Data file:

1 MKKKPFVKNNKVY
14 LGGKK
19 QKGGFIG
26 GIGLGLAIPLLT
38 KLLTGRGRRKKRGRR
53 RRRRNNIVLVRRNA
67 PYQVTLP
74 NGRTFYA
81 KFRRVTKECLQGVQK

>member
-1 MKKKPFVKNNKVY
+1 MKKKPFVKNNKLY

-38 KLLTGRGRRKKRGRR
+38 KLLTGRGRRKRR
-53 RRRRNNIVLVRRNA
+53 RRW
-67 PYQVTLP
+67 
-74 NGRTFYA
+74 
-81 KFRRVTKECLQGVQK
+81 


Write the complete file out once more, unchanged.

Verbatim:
1 MKKKPFVKNNKVY
14 LGGKK
19 QKGGFIG
26 GIGLGLAIPLLT
38 KLLTGRGRRKKRGRR
53 RRRRNNIVLVRRNA
67 PYQVTLP
74 NGRTFYA
81 KFRRVTKECLQGVQK

>member
-1 MKKKPFVKNNKVY
+1 MKKKPFVKNNKLY

-38 KLLTGRGRRKKRGRR
+38 KLLTGRGRRKRR
-53 RRRRNNIVLVRRNA
+53 RRW
-67 PYQVTLP
+67 
-74 NGRTFYA
+74 
-81 KFRRVTKECLQGVQK
+81 